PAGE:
For this reason, acting under the Precautionaly Principal as mentioned previously, one should also consider radiofrequency and microwave exposures as a possible risk factor to be avoided.
Emfacts information Service
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1) E-mail correspondence with Dr. John Goldsmith, Head of the Epidemiology and Health Services Evaluation UNIT, Faculty of Health Sciences, Ben Gurion University, Israel. He is author of Epidemiologic Evidence of Radiofrequency Radiation (Microwave) Effects on Health in Military, Broadcasting, and Occupational Studies. (1995)
2) Cherry N. (1997) Potential and Actual Effects of Radiofrequency and Microwave Radiation at levels Near and Below 2uW/cm2 . p.10—13
3) Stevens R.G. (1987) Electric power use and breast cancer a hypothesis, Amer J Epidemiol., 125: p.556—561
4) Blask, D.E. et al (1993) Culture conditions influence the effects of weak magnetic fields on the growth—response of MCF-7 human breast cancer cells to melatonin in vitro. Annual Review of Research on Biological Effects of Electric and Magnetic Fields from the Generation, Delivery and Use of Electricity, 31 October to 4 November, Savannah, GA, U.S. Dept. of Energy, p. 65, 1993
5) Liburdy R.P. et al (1993) ELF magnetic fields, breast cancer and melatonin: 60 Hz fields block melatonin's oncostatic action on ER+ breast cancer cell proliferation. Journal of Pineal research, 14 (2): p.89—97
6) Harland J.D., Liburdy R.P. (1996) ELF Inhibition of Melatonin and Tamoxifen Action on MCF-7 Cell Proliferation: Field Parameters. BEMS Meeting Victoria, British Columbia, Canada. Abstract A-1-1
7) Blackman C.F. et al (1996) Independent Replication of the 12 mG Magnetic Field Effect on Melatonin and MCF-7 Cells in vitro. BEMS Meeting, Victoria British Columbia, Canada. Abstract A-1-2
8) Liburdy R.P., Afzay S.M.J. (1996) Inhibition of Melatonin's Action of MCF-7 Cell Proliferation by Magnetic Fields Associated with Video Display Terminals: A Preliminary Study. BEMS Meeting, Victoria, British Columbia, Canada Abstract A-1-3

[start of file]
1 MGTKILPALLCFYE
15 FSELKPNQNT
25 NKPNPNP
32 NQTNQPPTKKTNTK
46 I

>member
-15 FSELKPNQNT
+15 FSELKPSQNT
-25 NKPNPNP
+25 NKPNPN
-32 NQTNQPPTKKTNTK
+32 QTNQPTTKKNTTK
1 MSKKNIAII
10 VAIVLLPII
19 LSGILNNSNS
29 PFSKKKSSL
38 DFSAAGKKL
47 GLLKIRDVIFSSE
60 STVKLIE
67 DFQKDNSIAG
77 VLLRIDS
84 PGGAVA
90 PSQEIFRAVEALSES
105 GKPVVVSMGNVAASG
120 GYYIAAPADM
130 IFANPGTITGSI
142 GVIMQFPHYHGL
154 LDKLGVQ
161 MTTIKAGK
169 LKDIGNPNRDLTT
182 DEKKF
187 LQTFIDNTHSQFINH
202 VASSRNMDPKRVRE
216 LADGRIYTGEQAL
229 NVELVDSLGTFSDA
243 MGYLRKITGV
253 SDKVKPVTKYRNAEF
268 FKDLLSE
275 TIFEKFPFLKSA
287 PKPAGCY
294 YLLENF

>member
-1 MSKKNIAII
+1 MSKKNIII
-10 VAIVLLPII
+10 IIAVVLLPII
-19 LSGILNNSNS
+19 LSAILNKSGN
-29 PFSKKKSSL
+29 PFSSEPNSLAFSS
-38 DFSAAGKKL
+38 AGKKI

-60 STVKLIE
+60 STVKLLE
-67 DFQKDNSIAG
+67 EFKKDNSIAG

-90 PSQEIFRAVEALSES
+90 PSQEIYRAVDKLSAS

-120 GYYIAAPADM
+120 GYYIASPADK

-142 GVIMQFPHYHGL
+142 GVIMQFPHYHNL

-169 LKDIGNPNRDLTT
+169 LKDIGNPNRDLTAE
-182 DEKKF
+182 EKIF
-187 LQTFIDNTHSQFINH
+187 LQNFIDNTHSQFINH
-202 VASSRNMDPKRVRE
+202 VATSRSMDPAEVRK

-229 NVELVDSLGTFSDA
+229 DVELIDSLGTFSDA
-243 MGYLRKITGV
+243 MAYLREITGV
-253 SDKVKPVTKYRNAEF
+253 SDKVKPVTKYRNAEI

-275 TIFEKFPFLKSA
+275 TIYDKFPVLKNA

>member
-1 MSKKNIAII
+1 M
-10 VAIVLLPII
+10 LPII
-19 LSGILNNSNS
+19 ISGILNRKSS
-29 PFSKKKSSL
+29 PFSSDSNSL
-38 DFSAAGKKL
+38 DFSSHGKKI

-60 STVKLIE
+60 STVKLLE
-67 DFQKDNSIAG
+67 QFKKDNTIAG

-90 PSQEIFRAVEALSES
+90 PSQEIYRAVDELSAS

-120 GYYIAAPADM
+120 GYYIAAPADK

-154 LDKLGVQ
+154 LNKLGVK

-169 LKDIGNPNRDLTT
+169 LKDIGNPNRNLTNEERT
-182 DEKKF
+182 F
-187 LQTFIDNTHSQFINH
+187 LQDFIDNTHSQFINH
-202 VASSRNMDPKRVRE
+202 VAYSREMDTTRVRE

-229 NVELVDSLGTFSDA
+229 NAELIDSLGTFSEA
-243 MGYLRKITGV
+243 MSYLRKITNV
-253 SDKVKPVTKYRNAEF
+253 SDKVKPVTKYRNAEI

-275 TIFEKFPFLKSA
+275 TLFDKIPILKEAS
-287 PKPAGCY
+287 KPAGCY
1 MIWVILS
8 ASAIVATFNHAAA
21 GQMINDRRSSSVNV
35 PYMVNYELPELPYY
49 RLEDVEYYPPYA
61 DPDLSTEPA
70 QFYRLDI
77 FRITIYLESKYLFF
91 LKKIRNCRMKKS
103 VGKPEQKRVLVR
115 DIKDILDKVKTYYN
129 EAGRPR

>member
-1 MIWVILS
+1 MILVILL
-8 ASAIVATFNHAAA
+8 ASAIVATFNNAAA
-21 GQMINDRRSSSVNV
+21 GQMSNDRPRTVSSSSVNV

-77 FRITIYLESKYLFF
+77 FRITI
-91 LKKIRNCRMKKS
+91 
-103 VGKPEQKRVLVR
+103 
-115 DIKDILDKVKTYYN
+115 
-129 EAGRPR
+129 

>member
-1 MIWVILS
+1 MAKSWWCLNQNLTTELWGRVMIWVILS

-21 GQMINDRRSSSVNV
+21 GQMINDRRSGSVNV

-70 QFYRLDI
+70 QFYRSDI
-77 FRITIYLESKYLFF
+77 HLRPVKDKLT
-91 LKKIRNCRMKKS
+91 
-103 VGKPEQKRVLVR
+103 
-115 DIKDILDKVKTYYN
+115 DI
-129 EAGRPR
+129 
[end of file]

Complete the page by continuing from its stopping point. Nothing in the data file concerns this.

9) Luben R.A., Saraiya S. and Morgan A.P. (1996) Replication of 12mG EMF Effects on Melatonin Responses of MCF-7 Breast Cancer Cells in vitro, Annual Review of Research on Biological Effects of Electric and Magnetic Fields from the Generation, Delivery & Use of Electricity, San Antonio, Texas; Nov. 19—21 1996. Abstract A-1
10) Harland J.D., Lee M.Y., Levine R.P. (1997) Differential Inhibition of Tamoxifen's Oncostatic Functions in a Breast Cancer Line by a 12 mG Field. The Second World Congress for Electricity and Magnetism in Biology and Medicine Bologna, Italy, June 8-13, 1997
11) Health Physics, Nov. 1996, p. 676-684.
12) Hong S.C., Kabuto M., Kurokawa Y., Ohtsuka R., Effects of Repeated Night time Exposures to 50 Hz Electromagnetic Fields on the Melatonin Production and its Rhythm, Dept. of Human Ecology, Faculty of Medicine, Univ. of Tokyo. The Second World Congress for Electricity and Magnetism in Biology and Medicine Bologna, Italy, June 8-13, 1997
13) E-mail abstract of paper by Henry Lai, (in press) Bioelectromagnetics
14) E-mail correspondence with Dr. John Goldsmith,(see ref. 1)
15) Cherry N. (1997) Potential and Actual Effects of Radiofrequency and Microwave Radiation at levels Near and Below 2uW/cm2. p.l4
16) Microwave News, Mar/Apr. 1997, p. 3-4
17) Wilson B.W., Chess E.K. and Anderson L.E. (1986) 60 Hz Electric Field Effects on Pineal Melatonin Rhythms: Time Course and Onset of Recovery. Bioelectromagnetics, 7:p. 239-242
18) Microwave News, as above
19) Microwave News, as above
20) Coogan P.F. et al (1996) Occupational Exposure to 60—Hertz Magnetic Fields and Risk of Breast Cancer in Women. Epidemiology; 7:p.459-464. also: Microwave News, Sept/Oct. 1996, p.1
21) Microwave News, as above
22) Microwave News, as above
23) Stevens R.G. (1987) Electric power use and breast cancer: a hypothesis, Amer J Epidemiol., 125: p.556—561
24) Stevens R.G., Davis S., Thomas D.B., Anderson L.E., Wilson B.W. (1992) Electric Power, Pineal Function and the Risk of Breast Cancer: A Hypothesis FASEB J.6: p. 853-860
25) Reiter R.J., (1994) Melatonin Suppression by Static and Extremely Low Frequency Electromagnetic Fields: Relationship to the Reported increased incidence of cancer, Reviews on Environmental Health. 10(3-4): p.171-186
26) Microwave News, as above
27) Joines W.T., Zhang Y., Chenxing L., Jirtle R.L. (1993) The measured electrica properties of normal and malignant human tissues from 50 to 900 MHz Medical physics, Vol. 21, April 1994, p.547-550